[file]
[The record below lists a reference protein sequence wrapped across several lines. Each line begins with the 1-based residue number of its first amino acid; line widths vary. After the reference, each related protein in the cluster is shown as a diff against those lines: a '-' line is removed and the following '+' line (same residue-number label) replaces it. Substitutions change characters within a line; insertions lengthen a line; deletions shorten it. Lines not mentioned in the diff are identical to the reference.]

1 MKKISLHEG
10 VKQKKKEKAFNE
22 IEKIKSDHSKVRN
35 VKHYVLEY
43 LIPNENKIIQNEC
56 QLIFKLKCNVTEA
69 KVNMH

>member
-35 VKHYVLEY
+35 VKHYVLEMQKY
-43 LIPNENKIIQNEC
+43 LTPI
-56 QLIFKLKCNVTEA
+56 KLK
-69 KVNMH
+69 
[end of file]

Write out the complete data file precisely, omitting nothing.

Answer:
[The record below lists a reference protein sequence wrapped across several lines. Each line begins with the 1-based residue number of its first amino acid; line widths vary. After the reference, each related protein in the cluster is shown as a diff against those lines: a '-' line is removed and the following '+' line (same residue-number label) replaces it. Substitutions change characters within a line; insertions lengthen a line; deletions shorten it. Lines not mentioned in the diff are identical to the reference.]

1 MKKISLHEG
10 VKQKKKEKAFNE
22 IEKIKSDHSKVRN
35 VKHYVLEY
43 LIPNENKIIQNEC
56 QLIFKLKCNVTEA
69 KVNMH

>member
-35 VKHYVLEY
+35 VKHYVLEMQKY
-43 LIPNENKIIQNEC
+43 LTPI
-56 QLIFKLKCNVTEA
+56 KLK
-69 KVNMH
+69 